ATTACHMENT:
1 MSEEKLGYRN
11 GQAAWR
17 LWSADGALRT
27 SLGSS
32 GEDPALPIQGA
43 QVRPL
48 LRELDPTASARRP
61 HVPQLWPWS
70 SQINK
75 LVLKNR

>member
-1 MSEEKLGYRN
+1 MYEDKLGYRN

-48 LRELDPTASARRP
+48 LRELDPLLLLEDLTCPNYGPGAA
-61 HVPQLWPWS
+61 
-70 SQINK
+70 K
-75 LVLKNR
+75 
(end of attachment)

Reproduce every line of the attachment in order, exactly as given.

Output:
1 MSEEKLGYRN
11 GQAAWR
17 LWSADGALRT
27 SLGSS
32 GEDPALPIQGA
43 QVRPL
48 LRELDPTASARRP
61 HVPQLWPWS
70 SQINK
75 LVLKNR

>member
-1 MSEEKLGYRN
+1 MYEDKLGYRN

-48 LRELDPTASARRP
+48 LRELDPLLLLEDLTCPNYGPGAA
-61 HVPQLWPWS
+61 
-70 SQINK
+70 K
-75 LVLKNR
+75 